Document Destruction

Document Destruction

Updated June 11, 2014

Why Have Document Destruction Activities?

Document Destruction Activities provide a focused opportunity for RIT faculty and staff to archive securely or dispose of paper records that contain private information. Private Information includes financial account numbers, social security numbers, driver’s license numbers and other information that can be used in identity theft. Participation in this activity will enable RIT to secure Private Information that could otherwise be used to facilitate identity theft. Document Destruction Activities are part of the RIT Private Information Management Initiative, but they are managed by your department.  We encourage all departments to schedule Document Destruction Activities.

Why are Document Destruction Activities so important?

With its concentration of student records and private information, Higher Education is often targeted by attackers hoping to harvest private information (e.g. Social Security Number, Bank Account Number, Credit Card Number or Drivers License) for use in identity theft.  In addition, careless storage or loss of records often leads to data breaches that require compliance with various state and federal laws requiring notification of affected consumers. For example, DataLoss DB (http://datalossdb.org/) indicates that almost 25% of breaches have been due to the inadvertent loss of private information, in both paper file and digital formats.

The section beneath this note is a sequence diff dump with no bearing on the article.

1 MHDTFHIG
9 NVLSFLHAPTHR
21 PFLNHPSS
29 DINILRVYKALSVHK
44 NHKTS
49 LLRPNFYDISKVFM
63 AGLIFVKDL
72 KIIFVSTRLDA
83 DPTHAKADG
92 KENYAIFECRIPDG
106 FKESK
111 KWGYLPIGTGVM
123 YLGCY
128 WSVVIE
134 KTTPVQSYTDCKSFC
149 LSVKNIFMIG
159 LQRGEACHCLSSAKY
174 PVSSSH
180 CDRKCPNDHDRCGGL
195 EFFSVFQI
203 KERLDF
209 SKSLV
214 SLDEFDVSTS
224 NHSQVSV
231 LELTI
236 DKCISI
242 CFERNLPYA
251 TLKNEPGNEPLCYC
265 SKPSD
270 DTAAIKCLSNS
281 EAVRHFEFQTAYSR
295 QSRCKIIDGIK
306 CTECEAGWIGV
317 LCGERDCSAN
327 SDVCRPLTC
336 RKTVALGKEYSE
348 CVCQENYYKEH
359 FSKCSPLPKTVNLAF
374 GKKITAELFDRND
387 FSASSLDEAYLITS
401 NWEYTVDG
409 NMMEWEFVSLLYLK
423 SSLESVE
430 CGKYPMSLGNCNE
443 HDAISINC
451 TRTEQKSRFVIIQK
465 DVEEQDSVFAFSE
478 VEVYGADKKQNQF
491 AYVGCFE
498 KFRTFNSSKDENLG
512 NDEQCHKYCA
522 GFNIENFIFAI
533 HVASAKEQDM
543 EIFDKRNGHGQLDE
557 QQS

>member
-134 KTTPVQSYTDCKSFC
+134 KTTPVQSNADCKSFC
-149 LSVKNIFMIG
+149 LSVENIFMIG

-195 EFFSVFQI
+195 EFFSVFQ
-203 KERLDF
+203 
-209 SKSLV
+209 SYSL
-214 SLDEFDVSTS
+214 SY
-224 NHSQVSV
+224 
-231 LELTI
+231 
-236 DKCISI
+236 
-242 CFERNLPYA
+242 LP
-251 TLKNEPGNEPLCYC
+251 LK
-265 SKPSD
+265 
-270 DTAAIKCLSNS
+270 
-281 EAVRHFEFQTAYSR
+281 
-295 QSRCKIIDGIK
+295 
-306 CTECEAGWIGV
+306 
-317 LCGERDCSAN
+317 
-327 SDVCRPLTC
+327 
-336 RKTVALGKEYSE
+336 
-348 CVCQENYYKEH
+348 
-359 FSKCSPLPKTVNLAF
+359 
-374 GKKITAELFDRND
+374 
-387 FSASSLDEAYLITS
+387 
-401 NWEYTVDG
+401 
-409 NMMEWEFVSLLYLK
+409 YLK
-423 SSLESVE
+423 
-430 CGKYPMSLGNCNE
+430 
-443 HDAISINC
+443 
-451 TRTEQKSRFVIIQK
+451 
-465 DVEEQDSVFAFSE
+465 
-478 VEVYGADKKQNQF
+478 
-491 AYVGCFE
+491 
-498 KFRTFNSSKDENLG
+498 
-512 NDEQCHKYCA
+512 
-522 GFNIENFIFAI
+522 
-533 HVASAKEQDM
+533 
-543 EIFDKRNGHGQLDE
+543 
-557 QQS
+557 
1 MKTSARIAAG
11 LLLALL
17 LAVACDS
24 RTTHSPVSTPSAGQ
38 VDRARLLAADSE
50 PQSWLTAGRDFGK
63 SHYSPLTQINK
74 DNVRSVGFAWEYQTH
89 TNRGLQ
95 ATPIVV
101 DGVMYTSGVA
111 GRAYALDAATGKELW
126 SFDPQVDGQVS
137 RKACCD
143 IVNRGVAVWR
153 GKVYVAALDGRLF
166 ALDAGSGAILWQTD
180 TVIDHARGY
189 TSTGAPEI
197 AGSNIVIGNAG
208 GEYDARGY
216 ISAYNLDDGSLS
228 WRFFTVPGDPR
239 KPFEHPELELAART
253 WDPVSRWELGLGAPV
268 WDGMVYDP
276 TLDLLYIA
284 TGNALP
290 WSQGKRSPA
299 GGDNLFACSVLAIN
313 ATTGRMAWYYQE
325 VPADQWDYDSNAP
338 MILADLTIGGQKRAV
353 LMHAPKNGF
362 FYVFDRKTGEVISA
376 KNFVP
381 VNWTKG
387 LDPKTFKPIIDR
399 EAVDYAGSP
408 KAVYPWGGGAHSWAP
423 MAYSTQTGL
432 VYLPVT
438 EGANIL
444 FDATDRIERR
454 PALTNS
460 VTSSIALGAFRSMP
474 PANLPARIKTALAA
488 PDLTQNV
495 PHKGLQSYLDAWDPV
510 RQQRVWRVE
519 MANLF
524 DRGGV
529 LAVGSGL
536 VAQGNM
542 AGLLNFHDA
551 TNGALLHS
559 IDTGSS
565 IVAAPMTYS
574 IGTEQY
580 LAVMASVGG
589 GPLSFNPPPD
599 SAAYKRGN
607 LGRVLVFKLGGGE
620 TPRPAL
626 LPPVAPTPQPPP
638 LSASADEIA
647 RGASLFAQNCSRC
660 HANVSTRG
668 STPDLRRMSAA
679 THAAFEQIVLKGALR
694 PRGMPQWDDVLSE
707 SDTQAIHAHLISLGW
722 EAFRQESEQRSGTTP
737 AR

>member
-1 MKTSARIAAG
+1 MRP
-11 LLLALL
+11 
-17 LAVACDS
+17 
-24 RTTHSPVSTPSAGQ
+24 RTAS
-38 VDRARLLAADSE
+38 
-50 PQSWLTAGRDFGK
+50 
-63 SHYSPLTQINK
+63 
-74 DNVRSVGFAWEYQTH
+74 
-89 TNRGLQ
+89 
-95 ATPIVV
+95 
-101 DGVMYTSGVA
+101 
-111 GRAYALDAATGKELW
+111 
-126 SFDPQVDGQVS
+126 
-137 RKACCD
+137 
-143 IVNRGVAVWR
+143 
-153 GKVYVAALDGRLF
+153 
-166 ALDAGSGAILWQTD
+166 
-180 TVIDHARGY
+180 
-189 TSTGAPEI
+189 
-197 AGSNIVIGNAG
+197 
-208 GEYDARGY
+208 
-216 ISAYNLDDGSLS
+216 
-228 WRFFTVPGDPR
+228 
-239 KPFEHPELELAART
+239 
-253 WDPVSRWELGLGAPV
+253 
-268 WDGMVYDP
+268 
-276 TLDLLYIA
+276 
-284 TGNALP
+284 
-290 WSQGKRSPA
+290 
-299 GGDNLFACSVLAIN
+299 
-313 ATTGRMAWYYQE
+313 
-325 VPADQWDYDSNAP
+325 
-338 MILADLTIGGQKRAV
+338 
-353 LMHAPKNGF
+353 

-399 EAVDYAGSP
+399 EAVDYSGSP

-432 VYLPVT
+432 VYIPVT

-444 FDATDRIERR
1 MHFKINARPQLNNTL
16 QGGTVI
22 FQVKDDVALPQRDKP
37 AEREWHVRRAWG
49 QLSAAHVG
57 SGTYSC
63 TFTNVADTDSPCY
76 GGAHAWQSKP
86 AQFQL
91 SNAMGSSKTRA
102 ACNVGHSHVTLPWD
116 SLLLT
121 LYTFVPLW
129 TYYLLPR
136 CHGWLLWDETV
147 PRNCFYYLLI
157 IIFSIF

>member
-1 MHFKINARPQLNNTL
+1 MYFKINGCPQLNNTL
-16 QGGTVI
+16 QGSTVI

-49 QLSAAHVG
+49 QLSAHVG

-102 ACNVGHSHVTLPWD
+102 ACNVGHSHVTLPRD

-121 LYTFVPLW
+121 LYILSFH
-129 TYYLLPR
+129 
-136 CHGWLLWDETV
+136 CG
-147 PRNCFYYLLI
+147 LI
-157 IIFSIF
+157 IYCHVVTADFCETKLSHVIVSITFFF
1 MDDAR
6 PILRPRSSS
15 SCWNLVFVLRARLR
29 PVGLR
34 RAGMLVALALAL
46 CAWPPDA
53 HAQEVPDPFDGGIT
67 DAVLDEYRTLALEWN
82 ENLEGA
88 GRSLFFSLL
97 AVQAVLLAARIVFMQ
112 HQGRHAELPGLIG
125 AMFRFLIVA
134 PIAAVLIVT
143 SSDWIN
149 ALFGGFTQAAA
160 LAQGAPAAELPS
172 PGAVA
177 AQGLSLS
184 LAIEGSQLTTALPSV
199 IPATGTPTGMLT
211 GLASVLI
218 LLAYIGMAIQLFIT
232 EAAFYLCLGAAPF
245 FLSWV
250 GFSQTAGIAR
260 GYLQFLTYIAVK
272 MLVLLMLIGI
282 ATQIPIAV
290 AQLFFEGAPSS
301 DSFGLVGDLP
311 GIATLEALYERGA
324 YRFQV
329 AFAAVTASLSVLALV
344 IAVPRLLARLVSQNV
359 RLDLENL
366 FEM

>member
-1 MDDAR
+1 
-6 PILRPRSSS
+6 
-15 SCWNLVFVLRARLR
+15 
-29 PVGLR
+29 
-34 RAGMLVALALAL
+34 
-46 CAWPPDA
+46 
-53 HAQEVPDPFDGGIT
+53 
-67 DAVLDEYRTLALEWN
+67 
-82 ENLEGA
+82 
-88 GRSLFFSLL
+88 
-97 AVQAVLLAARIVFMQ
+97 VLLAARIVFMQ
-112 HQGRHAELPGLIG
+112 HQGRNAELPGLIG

Participation in Document Destruction Activities will reduce the likelihood for the RIT community to have their personal information fall victim to malicious attacks or loss. This activity will also provide an opportunity for faculty and staff to adhere to the RIT Records Management Policy (C22.0).  Any questions regarding the appropriate retention period can be addressed to the RIT Office of Legal Affairs.

When are my Document Destruction Activities?

Contact your Private Information Management Initiative representative to find out what activities are being planned in your college or division for document destruction.

What do I need to do for my Document Destruction Activities?

It is important that you keep track of any documents that may leave another person susceptible to identity theft attacks.  In preparation for your department’s Document Destruction Activities, please review the files in your office to ensure that you have not retained any private information (e.g. Social Security Number, Bank Account Number, Credit Card Number or Drivers License) that is not critical to your current work. Take this opportunity to review files and dispose of them in accordance with the RIT Records Management Policy (C22.0).

We encourage you to review your files now and dispose of those containing Private Information securely. Ensure that any RIT files in your home do not contain any private information.

How do I dispose of portable media and paper documents containing Private Information securely?

Visit our Information Disposal page for recommendations.

What if I have questions?

Contact your division or college's PIMI representative